Diphenylhydantoin (DPH) is known to inhibit insulin secretion in vitro and can cause hyperglycemia in man. To determine if there were selective effects of this drug in diabetes, insulin responses to intravenous stimuli were measured before and after ingesting the drug for several days in seven nonobese subjects with mild oral glucose intolerance. These were compared with responses of eight nonobese control subjects with normal oral glucose tolerance.

Before DPH, early insulin release after intravenous glucose was similar in both groups, though glucose clearance was subnormal in the glucose-intolerant group. Arginine, given thirty minutes after glucose (postglucose arginine) was followed by prominent insulin release in both groups. After DPH, there was no significant alteration in glucoseinduced earlyinsulin release or clearance of glucose, though downward trends were noted in both groups. However, after DPH, the glucose-intolerant group showed significant reduction of insulin responses to postglucose arginine.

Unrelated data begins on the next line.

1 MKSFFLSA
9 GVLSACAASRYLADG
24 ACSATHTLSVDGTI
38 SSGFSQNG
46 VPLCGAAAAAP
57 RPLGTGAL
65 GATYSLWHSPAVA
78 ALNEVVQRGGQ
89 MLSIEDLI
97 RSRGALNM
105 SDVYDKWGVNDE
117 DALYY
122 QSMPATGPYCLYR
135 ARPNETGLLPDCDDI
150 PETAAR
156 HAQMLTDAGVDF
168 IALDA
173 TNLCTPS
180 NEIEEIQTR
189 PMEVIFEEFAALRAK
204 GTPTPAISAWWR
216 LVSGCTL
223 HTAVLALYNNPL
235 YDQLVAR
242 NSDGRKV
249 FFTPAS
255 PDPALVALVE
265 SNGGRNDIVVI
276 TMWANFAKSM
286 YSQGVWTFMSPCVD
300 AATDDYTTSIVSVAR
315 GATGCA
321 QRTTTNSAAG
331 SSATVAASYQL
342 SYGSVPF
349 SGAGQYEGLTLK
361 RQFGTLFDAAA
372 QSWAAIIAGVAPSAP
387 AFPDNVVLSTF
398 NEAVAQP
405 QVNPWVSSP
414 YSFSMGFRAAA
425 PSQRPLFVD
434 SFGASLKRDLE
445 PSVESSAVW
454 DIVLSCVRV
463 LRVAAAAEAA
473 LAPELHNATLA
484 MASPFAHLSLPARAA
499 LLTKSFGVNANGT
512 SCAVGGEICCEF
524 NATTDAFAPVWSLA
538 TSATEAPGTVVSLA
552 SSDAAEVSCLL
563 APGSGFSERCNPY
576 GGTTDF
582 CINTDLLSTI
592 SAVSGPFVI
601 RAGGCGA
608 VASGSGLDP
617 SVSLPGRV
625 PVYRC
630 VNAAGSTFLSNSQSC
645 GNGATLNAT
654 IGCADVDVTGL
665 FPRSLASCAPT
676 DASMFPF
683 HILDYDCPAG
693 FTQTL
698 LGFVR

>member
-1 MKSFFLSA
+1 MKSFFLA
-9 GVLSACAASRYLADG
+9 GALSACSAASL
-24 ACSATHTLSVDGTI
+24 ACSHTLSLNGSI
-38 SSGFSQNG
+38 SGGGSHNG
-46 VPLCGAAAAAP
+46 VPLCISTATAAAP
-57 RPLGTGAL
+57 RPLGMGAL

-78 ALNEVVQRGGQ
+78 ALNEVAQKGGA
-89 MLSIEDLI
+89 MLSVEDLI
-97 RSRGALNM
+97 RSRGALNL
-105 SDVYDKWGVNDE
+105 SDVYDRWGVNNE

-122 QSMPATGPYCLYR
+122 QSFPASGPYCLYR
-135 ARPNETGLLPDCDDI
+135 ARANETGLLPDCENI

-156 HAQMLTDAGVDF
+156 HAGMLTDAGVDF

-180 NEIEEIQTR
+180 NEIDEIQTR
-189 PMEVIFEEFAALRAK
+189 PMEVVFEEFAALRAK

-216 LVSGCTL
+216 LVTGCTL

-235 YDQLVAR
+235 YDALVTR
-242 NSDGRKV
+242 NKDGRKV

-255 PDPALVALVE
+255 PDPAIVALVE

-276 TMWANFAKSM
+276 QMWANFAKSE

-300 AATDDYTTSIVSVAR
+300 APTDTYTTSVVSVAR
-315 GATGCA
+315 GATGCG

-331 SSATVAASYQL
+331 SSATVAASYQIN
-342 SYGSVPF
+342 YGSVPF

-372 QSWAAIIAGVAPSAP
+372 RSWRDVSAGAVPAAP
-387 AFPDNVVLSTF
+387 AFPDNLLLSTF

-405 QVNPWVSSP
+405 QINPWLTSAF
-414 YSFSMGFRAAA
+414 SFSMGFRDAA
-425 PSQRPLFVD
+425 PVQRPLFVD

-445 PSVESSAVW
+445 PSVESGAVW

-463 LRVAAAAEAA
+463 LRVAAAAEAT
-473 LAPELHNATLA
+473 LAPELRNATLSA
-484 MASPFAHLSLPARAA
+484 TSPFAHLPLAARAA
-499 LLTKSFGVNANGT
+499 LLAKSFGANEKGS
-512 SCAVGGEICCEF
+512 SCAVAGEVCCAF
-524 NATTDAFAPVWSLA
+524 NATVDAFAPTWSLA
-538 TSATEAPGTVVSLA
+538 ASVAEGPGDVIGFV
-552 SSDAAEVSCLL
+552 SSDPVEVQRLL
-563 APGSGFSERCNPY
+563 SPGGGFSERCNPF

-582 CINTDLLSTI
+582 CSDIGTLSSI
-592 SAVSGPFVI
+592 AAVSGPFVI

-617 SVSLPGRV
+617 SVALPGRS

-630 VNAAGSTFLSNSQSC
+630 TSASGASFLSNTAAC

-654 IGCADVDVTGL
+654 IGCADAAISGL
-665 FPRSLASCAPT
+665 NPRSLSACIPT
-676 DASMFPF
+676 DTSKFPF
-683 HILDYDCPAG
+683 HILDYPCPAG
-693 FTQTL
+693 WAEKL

These differences in drug effect occurred despite similar serum drug levels and per cent binding of DPH in the normal and in the glucose-intolerant group. Drug levels attained were in the effective range seen in patients taking DPH for epilepsy.

In the isolated, perfused rat pancreas, effects of DPH in the presence of a high arginine stimulus were differentiated from those of a glucose stimulus. Whereas DPH eliminated both early and late arginine-induced insulin secretion, only late glucose-induced secretion was abolished by the drug.

These data suggest that DPH will unmask early defects of insulin secretion in patients with mild oral glucose intolerance. The major early effect of the drug on insulin secretion in these patients is thus seen after a nonglycemic stimulus, postglucose arginine, which may have an insulinotropic mechanism distinctive from that of glucose.

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